Operation Patwin: DFID and the MOD in humanitarian efforts

Many people in the UK and worldwide has criticised the British government (the Coalition government) for cutting the British military expenditure, personnel and hardware, while “ringfencing” the ODA budget (DFID administrative costs have been cut). Now, with the dreadful news of Typhoon Haiyan’s destruction, most people on twitter, and facebook, to a lesser degree, are cheering on the military’s effort in “Operation Patwin”, Humanitarian Assistance Disaster Relief response. Here are some of the links available on the Royal Navy and Royal Air Force website:

First order to HMS Daring to shift from Exercise Bersama Lima to the Philippines

Mercy Dash

Views of some of the crew

http://www.royalnavy.mod.uk/News-and-Events/Latest-News/2013/November/14/131114-Daring-Illustrious”>Lusty ordered to the area as well/a>


Aerial Surveillance


RAF C-17 ordered

C-17 lands

Lusty in Singapore, most definitely at the RN logistics depot, 20 November

(Even the Military Stabilisation and Support Group (MSSG) has been deployed there–one individual as well as the Commander Joint Logistics, Permanent Joint Forces Headquarters is there.

Thus it shows that military cuts do not affect the UK military’s ability to respond to disasters. Second, it shows how foresight and planning is crucial: HMS Daring was deployed to the region several months ago. (This mind you, was a significant move since the Royal Navy has been practically absent from the Pacific since 2003. Also, Daring’s deployment shows that RN policy makers are better off that the illogical SRN website–won’t tell you want that stands for).

Third, it shows want cross-departmental work means. The UK’s Department for International Development (DFID) could not have responded effectively without the Royal Navy and Royal Air Forces’ units. Neither could the RN or RAF correctly address the issue without the advice and possibly leadership of DFID, Foreign and Commonwealth (FCO) officials, Non-Governmental Organisation (NGO) members there.  I have of course, held the belief that development officials should be the key leaders/coordinators in a disaster relief zone, not the military. It is yet to be seen who exactly is the overall leader in the Philippines: Which UN agency? Which military force–US, UK ASEAN? Which development agency or NGO? After all,CGD has been calling on aid donors to remember the failures of Haiti and a similar call from ODI experts.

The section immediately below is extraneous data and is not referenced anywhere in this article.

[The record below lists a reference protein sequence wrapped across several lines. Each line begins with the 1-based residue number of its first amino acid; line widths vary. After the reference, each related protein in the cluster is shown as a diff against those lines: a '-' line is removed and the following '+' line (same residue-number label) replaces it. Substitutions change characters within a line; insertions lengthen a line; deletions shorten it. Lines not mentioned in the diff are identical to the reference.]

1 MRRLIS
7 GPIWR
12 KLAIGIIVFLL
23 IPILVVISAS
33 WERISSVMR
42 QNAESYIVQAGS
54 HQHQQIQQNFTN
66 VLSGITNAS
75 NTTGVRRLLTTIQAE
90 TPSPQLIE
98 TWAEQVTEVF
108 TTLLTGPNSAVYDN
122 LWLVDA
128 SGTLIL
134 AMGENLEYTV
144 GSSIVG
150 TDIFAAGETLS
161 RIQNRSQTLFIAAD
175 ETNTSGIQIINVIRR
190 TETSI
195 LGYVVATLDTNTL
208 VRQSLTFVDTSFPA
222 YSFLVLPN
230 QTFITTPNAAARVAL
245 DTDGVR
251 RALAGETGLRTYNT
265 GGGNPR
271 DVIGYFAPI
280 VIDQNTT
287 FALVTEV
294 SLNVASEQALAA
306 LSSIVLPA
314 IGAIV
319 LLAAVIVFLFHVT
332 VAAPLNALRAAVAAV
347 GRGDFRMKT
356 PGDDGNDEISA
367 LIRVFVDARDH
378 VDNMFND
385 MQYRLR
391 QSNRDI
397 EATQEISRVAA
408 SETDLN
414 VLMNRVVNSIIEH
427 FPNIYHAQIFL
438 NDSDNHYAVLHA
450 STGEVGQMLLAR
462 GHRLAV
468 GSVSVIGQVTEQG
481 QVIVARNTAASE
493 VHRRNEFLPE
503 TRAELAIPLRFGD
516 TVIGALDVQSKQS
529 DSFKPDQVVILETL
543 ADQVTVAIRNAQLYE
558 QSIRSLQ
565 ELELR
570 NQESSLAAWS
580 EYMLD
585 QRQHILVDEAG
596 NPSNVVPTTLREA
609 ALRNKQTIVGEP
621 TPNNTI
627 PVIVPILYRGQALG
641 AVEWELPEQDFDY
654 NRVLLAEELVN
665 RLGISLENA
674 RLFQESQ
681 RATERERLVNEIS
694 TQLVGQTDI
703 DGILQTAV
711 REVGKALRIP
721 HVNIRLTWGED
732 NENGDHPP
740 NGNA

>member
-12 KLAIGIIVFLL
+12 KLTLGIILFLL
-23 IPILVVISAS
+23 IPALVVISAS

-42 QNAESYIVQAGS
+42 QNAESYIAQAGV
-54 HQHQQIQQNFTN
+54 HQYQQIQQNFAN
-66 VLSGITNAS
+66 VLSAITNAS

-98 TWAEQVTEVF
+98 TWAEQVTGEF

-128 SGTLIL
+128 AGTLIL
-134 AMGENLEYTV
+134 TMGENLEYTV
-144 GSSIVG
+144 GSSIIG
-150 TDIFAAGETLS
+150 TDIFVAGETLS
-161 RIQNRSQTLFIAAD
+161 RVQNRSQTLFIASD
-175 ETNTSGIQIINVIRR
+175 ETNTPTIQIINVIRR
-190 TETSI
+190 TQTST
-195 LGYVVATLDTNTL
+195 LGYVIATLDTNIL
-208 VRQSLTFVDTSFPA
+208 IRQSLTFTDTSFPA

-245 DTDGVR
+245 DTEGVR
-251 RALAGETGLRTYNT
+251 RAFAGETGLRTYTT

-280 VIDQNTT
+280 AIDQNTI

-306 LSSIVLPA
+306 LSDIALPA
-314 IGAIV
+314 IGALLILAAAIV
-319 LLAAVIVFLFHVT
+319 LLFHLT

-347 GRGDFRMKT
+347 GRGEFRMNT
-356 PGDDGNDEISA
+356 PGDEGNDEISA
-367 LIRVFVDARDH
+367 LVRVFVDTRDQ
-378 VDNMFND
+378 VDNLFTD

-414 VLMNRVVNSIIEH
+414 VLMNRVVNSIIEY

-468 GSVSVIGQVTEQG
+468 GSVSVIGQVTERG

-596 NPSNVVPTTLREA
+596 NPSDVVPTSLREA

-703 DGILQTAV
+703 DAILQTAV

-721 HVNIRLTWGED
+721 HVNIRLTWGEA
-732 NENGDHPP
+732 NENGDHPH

Fourth, back to the military part and just a bit. This shows how neither the Royal Navy or the Royal Air Force can act alone. Both are needed in such HADR operations. Unlike the “disband the RAF” idiots from the SRN website, I see both the strategic airlift flights (C-17 and C-130 see this) and the two RN ships as work as a partnership and not a competition with each other. Only idiots like the SRN website, and to a lesser degree, the Phoenix Think Thank would argue the Senior Service is better off in HADR. All nonsense.


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